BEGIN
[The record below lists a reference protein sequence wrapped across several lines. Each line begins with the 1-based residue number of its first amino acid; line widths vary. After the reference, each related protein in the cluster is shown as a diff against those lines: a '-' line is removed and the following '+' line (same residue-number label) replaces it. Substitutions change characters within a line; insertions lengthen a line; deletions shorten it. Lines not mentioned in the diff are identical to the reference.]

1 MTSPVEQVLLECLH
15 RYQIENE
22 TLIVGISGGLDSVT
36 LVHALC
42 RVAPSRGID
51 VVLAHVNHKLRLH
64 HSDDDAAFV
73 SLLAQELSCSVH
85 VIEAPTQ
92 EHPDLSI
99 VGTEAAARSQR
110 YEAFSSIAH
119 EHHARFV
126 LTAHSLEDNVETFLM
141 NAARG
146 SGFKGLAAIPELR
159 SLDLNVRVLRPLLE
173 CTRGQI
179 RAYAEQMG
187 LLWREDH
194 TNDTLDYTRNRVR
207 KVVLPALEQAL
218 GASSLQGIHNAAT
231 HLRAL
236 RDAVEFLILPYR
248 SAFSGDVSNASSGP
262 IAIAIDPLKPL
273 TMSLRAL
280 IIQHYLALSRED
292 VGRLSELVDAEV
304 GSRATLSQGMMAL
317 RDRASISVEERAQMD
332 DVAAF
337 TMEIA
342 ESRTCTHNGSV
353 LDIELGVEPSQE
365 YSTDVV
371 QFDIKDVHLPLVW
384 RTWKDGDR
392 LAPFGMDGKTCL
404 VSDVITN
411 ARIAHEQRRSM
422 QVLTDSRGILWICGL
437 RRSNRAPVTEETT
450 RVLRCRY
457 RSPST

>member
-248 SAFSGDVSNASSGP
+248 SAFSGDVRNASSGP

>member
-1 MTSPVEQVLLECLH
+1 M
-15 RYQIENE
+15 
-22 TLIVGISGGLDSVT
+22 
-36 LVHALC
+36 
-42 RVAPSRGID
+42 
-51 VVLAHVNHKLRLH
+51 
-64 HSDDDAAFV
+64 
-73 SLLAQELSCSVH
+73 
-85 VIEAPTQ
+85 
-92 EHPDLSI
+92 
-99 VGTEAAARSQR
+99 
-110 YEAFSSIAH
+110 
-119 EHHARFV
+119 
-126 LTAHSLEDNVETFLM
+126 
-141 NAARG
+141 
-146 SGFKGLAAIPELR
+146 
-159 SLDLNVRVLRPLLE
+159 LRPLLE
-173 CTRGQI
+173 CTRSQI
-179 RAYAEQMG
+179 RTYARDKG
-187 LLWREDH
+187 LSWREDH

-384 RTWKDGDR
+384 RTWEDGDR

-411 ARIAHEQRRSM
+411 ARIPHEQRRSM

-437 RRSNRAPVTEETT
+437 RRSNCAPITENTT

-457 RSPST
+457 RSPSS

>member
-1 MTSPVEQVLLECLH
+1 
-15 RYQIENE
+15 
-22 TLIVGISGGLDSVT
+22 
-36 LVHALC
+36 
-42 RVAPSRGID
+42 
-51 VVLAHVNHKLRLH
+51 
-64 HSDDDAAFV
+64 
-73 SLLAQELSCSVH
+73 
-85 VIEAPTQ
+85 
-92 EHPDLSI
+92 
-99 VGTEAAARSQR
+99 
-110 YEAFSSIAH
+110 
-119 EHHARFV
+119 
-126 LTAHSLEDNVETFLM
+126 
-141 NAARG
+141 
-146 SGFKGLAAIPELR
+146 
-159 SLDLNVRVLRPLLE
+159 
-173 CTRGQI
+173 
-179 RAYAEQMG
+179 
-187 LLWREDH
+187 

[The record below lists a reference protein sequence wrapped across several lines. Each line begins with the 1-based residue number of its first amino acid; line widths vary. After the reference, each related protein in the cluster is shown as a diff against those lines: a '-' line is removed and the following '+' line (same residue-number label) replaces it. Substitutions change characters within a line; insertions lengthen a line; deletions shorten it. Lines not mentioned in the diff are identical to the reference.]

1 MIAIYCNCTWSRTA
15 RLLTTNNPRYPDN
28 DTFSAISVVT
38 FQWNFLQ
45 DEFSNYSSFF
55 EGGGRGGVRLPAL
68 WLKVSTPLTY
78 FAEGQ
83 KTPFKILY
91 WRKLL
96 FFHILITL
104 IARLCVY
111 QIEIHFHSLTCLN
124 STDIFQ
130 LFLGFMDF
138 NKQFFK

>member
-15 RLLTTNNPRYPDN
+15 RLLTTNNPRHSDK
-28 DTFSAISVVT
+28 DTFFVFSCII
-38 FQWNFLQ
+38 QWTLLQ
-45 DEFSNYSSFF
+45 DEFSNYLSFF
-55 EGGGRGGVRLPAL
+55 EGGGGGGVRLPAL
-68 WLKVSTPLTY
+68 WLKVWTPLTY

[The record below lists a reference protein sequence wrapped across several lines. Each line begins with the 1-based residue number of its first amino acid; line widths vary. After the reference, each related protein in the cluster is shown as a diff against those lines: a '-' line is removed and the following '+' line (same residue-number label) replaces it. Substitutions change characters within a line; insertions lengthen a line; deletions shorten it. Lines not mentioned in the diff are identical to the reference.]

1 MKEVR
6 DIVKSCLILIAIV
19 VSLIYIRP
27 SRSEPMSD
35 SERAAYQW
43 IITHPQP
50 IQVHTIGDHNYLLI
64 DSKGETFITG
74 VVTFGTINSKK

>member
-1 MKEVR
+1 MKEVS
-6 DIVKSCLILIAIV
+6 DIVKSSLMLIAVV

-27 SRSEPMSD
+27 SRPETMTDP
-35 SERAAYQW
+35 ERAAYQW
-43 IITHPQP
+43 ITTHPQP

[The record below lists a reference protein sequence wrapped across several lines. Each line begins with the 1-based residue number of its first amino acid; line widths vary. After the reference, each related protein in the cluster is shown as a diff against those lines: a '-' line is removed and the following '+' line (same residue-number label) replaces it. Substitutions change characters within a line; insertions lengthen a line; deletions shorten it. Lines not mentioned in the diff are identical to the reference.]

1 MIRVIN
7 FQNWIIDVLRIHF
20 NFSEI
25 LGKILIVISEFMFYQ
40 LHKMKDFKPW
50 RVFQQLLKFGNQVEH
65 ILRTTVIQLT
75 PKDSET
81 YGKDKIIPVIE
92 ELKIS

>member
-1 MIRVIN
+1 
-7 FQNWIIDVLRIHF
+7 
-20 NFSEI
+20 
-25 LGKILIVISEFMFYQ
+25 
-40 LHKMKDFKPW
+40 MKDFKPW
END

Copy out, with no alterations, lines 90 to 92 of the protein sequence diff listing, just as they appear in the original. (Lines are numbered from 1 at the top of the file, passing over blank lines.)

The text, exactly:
-187 LLWREDH
+187 LSWREDH

-384 RTWKDGDR